The trickiest culprit of painful breastfeeding to overcome is anatomy. Whether it is mom that has flat or inverted nipples, overly large or overly small breasts, too short of arms or hands, or a large midsection; anatomy can make it difficult for baby to get deep on to the areolar tissue, as well as the nipple, when latching. Couple that with baby’s small mouth, perhaps a short tongue or a tongue-tie, and maybe even some birth trauma that misshapes the head or face (this will go down over a short period of time or may require some chiropractic or cranial-sacral therapy) and the baby truly does not have enough access to a good latch. When the baby latches to the tip of the nipple only, mom will be in a great amount of pain, and baby will receive a less than optimal feeding.

However, the good news is: when baby is latched deeply to the areola, as well as the nipple, there is virtually no pain at all! As a matter of fact, when baby nurses, feel good hormones like Oxytocin are released, making breastfeeding a beautiful bonding experience between you and your baby. I feel that your milk nourishes both your baby’s belly and his/her soul. When breastfeeding is going well, there are no words to describe the experience.

If you do run into some pain with breastfeeding, here are some management tips to help heal your nipples to allow nursing to continue…

Expressed breast milk/colostrum (colostrum is the first milk. It is thicker than the mature milk, yet packed full of immunities and protein) has healing properties. Manually express some milk or colostrum after baby detaches and spread it around the nipple. Let the nipple air-dry. This will allow the stem cells in your milk to help repair any damaged skin.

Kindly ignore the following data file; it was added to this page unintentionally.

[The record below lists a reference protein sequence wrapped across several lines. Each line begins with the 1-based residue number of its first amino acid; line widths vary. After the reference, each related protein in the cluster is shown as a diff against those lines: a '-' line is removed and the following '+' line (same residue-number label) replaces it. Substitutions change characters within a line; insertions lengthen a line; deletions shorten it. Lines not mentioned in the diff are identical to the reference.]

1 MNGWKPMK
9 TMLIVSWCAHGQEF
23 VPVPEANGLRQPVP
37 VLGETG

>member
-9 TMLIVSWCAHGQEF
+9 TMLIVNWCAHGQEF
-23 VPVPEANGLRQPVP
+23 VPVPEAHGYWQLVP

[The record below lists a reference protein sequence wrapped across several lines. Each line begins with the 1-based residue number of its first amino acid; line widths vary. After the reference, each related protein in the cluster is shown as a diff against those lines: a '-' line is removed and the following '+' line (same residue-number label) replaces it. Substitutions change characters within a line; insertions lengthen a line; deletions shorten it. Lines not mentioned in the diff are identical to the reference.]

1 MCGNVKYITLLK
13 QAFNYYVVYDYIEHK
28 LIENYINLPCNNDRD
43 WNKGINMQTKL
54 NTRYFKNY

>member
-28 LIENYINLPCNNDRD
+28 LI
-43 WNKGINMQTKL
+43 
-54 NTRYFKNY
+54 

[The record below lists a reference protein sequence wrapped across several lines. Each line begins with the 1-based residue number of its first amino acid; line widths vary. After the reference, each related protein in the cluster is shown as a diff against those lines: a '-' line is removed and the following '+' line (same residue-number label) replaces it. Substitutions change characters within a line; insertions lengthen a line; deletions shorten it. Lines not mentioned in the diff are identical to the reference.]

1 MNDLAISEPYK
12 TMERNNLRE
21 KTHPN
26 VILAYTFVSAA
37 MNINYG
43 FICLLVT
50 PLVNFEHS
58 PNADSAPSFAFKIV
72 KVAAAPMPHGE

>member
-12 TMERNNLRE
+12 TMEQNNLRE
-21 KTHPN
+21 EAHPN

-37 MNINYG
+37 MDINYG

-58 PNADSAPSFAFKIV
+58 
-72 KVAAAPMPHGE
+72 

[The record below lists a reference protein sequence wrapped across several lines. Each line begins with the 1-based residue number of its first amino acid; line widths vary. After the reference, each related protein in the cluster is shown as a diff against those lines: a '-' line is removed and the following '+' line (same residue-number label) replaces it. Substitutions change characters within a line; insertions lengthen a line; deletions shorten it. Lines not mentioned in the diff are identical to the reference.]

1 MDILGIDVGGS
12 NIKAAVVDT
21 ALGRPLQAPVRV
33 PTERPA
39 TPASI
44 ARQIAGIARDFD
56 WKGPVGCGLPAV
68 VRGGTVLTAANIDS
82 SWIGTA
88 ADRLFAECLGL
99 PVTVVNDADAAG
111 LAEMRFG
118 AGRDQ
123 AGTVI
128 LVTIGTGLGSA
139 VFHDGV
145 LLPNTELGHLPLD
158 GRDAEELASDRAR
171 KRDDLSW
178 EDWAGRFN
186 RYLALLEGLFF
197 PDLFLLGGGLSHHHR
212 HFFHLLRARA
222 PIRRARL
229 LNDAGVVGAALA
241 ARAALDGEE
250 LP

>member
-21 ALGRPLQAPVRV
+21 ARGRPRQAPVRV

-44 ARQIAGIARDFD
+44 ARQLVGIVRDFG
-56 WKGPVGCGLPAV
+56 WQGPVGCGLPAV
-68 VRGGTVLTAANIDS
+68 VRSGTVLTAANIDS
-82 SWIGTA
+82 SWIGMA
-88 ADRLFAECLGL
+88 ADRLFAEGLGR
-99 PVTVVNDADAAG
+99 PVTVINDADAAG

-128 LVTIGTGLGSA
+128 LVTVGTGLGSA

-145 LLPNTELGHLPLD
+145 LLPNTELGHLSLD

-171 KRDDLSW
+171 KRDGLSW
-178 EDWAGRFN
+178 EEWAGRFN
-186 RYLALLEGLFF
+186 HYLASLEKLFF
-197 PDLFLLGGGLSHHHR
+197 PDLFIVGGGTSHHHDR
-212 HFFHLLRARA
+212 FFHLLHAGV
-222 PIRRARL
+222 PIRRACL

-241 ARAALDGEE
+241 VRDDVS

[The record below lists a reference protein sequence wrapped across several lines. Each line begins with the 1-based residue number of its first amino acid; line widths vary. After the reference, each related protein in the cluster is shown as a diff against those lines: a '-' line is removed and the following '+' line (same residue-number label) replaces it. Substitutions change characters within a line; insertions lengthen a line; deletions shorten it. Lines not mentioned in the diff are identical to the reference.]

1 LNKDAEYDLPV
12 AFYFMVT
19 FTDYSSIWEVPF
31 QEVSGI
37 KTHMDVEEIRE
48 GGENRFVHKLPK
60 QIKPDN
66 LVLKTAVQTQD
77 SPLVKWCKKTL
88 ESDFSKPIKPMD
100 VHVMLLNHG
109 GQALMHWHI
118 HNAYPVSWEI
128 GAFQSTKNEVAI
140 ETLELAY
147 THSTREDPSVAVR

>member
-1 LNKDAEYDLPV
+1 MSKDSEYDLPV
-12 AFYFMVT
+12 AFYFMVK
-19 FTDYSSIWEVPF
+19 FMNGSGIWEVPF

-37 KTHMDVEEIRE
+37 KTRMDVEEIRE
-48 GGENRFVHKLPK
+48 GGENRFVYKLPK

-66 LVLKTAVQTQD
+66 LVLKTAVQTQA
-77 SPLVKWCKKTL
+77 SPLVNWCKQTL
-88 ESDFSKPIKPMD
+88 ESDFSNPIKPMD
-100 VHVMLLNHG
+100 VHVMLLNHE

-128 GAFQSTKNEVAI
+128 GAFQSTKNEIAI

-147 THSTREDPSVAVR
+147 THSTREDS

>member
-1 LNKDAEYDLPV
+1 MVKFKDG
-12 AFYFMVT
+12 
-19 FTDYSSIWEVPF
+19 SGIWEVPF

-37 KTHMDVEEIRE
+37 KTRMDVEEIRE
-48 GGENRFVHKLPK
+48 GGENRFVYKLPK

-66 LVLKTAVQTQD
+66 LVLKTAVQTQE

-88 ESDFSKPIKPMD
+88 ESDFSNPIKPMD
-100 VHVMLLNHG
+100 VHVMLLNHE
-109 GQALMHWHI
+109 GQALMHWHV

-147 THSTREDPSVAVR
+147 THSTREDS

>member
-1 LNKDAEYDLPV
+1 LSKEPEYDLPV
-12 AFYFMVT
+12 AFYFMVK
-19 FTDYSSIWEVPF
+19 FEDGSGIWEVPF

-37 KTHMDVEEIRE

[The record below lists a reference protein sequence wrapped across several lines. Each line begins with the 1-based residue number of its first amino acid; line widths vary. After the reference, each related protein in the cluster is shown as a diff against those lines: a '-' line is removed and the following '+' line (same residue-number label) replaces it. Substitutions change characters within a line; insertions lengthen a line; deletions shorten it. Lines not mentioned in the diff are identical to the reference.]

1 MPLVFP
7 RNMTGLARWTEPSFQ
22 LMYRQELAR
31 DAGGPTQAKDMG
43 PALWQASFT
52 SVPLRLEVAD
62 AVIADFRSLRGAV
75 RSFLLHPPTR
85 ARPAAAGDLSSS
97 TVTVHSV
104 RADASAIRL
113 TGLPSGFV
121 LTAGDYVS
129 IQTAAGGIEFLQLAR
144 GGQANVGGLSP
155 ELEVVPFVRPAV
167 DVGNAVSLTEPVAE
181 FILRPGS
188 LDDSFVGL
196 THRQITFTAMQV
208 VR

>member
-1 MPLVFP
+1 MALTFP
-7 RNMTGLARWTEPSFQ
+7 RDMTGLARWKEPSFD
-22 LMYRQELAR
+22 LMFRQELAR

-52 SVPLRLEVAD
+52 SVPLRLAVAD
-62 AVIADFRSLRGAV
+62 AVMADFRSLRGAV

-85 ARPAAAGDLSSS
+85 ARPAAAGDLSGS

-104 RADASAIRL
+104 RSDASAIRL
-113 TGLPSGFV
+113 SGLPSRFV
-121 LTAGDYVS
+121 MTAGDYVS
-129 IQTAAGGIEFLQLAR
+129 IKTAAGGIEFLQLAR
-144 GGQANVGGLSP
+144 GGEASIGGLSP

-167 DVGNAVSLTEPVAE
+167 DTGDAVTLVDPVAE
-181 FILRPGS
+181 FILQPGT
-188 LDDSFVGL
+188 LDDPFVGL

After allowing your milk to dry on the nipple you can use many different healing techniques. Some moms like to use lanolin or nipple butter on the nipple to help heal and soothe the nipple. Lanolin is food grade and won’t hurt the baby. However, please make sure that what you’re using is 100% and not a lanolin/petroleum jelly combination. Lanolin on the nipple works similarly as lip balm works on chapped lips. It soothes cracking skin and provides some moisture to dry, chapped nipple tissue. 

Some moms will opt to pump the most painful nipple and latch baby to one breast to allow the affected nipple to heal. Believe it or not, nipple tissue heals in a matter of a day or two because it is comprised of smooth skin, like that of your lips. Just as chapped lips heal quickly, so do nipples that have been damaged. The less damaged the nipple is, the quicker it begins to heal.

Lastly, a nipple shield can be used to protect the nipple and optimize the latch. Be forewarned, however, there is a special technique to nipple shield use. Using it incorrectly can further nipple damage. Seek the counseling of a certified lactation consultant to properly use this tool. This is a also a wonderful way to achieve a good latch when mom has short or inverted nipples or baby has a sort tongue or a tongue tie.

So, now you have a good latch and methods to overcoming painful nipples. Hopefully, breastfeeding is on its way to being pain free and pleasant. Here’s to a wonderful nursing journey!

*Please refer to my article on Position and Latch for a jump-start on good breastfeeding techniques

Written for Nursing Bra Express by Veronica Tingzon, IBCLC